Give joy to your servant, O Lord, for to You I lift up my soul.
Blessed is the upright man who speaks the truth.
Those who sow in tears will reap in joy.

See? Each of these is short and easy to understand. You read it before the psalm, and know what to look for. Re-read it after the psalm, to recall to your distracted mommy-mind (or daddy-mind or praying- this during-a- break -at- work- mind) exactly what it was you just prayed about.

Then, when you're done, if one of the antiphons was especially striking to you, you might try to bring it to mind again during the day. Maybe put it on a sticky note over the kitchen sink. (this is just an idea, please don't do this if it does not appeal.)

And here's something else I do with antiphons. (Devout people with well-ordered prayer lives please do not read any further.) If it's one of those days when events plus my own laziness/scattered-brainedness  conspire to make me miss one or more of the hours, I go back at a later time, and only read the antiphons of the hour that I missed. Then I proceed with the hour that it is actually time to say.

One more cool thing about antiphons. During the seasons of advent, lent, Christmas and Easter, the antiphons for the Benedictus and the Magnificat come from the gospel of that day's mass!  I think it's Benedictus during year B and Magnificat during year A. (Or maybe its the other way 'round.)
So, if you don't get to daily mass, this is a quick clue to the day's gospel. Or if you did go to mass, it's a quick review of the day's gospel. Anyway, it's just one more of the things I love about the Divine Office, and how it ties into the Eucharistic sacrifice that is going on at every hour around the world.

And let this suffice about Antiphons. (As Herodotus would say if he was writing about the Divine Office.)

Tuesday, March 5, 2013

Weekly Q&A,- post nasal, crashed computer edition

What a week! Rushing to meet a deadline for some articles about Poland, Solidarity, and Blessed Jerzy Popieluszko, while laboring under a huge head cold, and dealing with a computer crash. Plus the distractions of conclave fever. Plus the distraction of one other little matter, but I've already mentioned that enough  in the last couple of posts.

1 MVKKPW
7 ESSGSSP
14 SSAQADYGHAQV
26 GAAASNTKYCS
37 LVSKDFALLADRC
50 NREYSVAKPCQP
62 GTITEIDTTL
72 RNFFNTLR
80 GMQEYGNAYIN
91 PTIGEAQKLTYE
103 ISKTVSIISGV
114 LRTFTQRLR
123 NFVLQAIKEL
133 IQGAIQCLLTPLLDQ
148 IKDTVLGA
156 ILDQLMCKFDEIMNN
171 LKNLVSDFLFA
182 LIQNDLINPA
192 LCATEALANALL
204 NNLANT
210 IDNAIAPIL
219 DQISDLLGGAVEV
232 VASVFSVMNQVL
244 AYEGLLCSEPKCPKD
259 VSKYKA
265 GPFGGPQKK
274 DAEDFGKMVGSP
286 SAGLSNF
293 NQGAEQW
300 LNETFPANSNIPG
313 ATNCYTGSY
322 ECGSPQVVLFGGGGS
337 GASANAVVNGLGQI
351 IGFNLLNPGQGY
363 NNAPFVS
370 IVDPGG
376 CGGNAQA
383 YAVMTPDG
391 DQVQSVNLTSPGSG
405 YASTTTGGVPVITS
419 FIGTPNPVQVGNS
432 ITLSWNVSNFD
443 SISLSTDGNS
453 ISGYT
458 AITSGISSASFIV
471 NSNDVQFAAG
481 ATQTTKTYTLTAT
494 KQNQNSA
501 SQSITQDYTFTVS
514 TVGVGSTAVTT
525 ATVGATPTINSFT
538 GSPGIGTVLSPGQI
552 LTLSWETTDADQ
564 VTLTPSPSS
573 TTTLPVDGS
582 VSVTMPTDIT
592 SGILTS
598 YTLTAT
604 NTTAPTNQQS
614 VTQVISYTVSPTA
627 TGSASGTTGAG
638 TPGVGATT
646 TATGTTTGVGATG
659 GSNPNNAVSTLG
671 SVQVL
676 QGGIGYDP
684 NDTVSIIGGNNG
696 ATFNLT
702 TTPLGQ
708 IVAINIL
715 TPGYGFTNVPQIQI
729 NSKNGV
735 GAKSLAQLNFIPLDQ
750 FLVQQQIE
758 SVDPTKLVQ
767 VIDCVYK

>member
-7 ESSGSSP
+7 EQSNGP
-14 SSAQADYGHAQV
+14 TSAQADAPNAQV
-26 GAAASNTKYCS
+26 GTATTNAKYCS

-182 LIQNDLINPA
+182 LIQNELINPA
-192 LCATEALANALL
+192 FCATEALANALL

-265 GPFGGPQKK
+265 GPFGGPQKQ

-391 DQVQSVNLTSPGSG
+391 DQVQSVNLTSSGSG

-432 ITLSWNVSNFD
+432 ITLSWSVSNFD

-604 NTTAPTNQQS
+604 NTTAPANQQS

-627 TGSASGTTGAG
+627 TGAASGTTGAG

Now I'm almost done sniffling, and working at the clunky  family desk top while my cute little netbook Fed exes its way to sunny California to get fixed.Right down to the wire, with one week left on manufacturer warranty.

Be sure not to miss the second reading for Sts. Felicity and Perpetua on Thursday. Last year I posted this this essay about these two mothers and why they are such wonderful patrons even for us non-martyr mommies.  If you weren't  following this blog last year you might want to check it out.

Okay, it's Q&A time. Although, I expect fewer and fewer questions in the future, given that other little matter mentioned above, about which I will say not more today.

Monday, March 4, 2013

Aw, shucks!Supercalifragilistic book review!


I'm tried really hard for months not to become a bore about the book I was writing. And I'd intended to try to do the same about the book once it was published.

But amazing blog follower Doug Lyons, aka Brother Joseph,oblate of St. Benedict, is making that very hard for me to do. First he tells me that he had to read it cover to cover in one night, even neglecting his studies to do so, then he writes an incredible review on Amazon, a review that is sure to make cautious consumers say "I want it!". Just listen to this:

What a wonderful, easy to read book that Daria Sockey has written. The best guidebook, with historical background, and inspirational treatise I have read on Liturgy of the Hours. Certainly a “must read” for any lay beginner or even someone considering beginning to pray the Daily Office, Divine Office, or Liturgy of the Hours, as it is now called. If you have been praying the hours, you will love this book, too.